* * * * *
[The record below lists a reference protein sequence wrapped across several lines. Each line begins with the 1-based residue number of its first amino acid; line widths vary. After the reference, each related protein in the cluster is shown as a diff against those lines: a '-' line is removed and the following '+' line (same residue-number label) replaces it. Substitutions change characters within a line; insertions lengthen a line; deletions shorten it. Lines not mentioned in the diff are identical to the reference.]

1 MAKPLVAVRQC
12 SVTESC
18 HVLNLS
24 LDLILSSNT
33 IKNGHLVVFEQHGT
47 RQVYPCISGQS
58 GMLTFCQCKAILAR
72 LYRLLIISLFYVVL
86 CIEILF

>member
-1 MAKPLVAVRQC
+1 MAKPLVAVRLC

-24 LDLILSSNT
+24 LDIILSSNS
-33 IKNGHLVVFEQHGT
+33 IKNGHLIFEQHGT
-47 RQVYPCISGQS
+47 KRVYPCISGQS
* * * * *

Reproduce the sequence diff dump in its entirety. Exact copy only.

[The record below lists a reference protein sequence wrapped across several lines. Each line begins with the 1-based residue number of its first amino acid; line widths vary. After the reference, each related protein in the cluster is shown as a diff against those lines: a '-' line is removed and the following '+' line (same residue-number label) replaces it. Substitutions change characters within a line; insertions lengthen a line; deletions shorten it. Lines not mentioned in the diff are identical to the reference.]

1 MAKPLVAVRQC
12 SVTESC
18 HVLNLS
24 LDLILSSNT
33 IKNGHLVVFEQHGT
47 RQVYPCISGQS
58 GMLTFCQCKAILAR
72 LYRLLIISLFYVVL
86 CIEILF

>member
-1 MAKPLVAVRQC
+1 MAKPLVAVRLC

-24 LDLILSSNT
+24 LDIILSSNS
-33 IKNGHLVVFEQHGT
+33 IKNGHLIFEQHGT
-47 RQVYPCISGQS
+47 KRVYPCISGQS